1

I work for Security Innovation, which owns the NTRU algorithms. Glad to see this interest! You can look on this approach as two separate encryptions: one public-key encryption to transport $r_2$, and one symmetric encryption using $r_2$ as the key to encrypt $m$. This makes it look much more like standard practice in asymmetric crypto, where you typically ...


1

What you are looking for is explicitly specified in the IEEE Standard 1363.1 [1], which covers NTRU. In particular, encoding a bit string into a polynomial is done in the following manner: Once you have processed the input message, you divide it into blocks of 3 bits, and transform each block in a pair of coefficients of a ternary polynomial according to a ...


1

Currently, there is no formal proof of NTRU being based on a lattice problem, but you can find a description of NTRU in terms of lattices in Section 5.2 of [Ber09]. For lattice-based attacks for NTRU you can review [HPS98]. There is, however, a provably-secure variant of NTRU that is ultimately based on the hardness of the SVP problem [SS11]. References: ...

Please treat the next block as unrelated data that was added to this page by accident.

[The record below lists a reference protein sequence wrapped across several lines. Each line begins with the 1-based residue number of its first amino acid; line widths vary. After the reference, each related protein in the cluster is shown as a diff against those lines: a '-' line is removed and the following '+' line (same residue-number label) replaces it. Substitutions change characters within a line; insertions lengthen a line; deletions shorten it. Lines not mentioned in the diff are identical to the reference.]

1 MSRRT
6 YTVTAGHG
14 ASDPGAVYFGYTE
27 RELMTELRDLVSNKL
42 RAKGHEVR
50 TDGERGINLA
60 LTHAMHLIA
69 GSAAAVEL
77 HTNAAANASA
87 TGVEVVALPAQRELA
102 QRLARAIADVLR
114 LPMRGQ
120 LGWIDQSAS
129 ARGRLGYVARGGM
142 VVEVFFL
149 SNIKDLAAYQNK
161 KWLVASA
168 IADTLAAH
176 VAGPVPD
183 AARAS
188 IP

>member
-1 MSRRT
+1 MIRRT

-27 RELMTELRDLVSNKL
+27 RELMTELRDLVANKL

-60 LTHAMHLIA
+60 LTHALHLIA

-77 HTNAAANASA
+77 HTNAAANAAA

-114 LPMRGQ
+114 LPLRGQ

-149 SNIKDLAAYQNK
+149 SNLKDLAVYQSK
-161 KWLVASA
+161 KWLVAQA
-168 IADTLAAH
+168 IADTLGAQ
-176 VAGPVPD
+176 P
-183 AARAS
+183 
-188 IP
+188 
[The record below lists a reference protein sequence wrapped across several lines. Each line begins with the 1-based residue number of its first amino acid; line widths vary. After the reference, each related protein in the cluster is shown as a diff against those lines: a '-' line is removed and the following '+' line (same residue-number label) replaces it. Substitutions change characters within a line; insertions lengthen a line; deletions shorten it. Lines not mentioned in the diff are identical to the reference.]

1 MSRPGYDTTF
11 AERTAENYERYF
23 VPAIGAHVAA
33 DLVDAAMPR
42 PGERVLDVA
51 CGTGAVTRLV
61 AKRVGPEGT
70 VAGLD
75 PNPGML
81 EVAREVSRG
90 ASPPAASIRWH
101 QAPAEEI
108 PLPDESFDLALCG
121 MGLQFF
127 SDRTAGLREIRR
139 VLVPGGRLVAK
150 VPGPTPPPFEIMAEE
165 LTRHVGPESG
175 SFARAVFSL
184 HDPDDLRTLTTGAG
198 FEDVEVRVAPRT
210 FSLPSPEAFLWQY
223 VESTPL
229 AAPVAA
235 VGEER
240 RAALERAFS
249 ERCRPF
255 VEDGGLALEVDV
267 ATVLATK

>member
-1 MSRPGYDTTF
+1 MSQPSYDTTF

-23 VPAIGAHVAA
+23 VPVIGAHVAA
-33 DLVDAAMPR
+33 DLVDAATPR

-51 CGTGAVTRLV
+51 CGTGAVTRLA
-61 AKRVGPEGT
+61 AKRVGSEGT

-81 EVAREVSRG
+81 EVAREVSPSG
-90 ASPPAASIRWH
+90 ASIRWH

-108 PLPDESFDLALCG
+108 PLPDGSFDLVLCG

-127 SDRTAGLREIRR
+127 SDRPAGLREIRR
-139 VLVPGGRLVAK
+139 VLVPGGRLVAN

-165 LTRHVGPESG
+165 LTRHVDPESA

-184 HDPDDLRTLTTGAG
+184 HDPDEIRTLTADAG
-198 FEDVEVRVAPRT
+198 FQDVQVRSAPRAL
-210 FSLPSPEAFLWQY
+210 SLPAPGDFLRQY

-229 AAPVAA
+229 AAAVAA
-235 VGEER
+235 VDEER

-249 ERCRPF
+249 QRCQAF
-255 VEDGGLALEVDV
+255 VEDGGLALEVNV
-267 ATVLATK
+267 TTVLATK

1

I work for Security Innovation, which owns the NTRU patents. We think the NTRU patents would cover this algorithm too -- the patents are written broadly enough to cover different types of keys. Note that although there are patents, we try to be reasonable about licensing terms. We have granted a free license for non-commercial use on many occasions and are ...


1

"how $-10+22X+22X^3-22X^6$ may be 1 (modulo 11) if 22 = 0 mod 11?" Because when you reduce this mod 11 you get $$1 + 0 X + 0 X^3 + 0 X^6 = 1.$$ You seem to think that saying a polynomial is 1 mod 11 means that all its terms are 1 mod 11. What it actually means is that the constant term is 1 mod 11, and all the other terms are 0.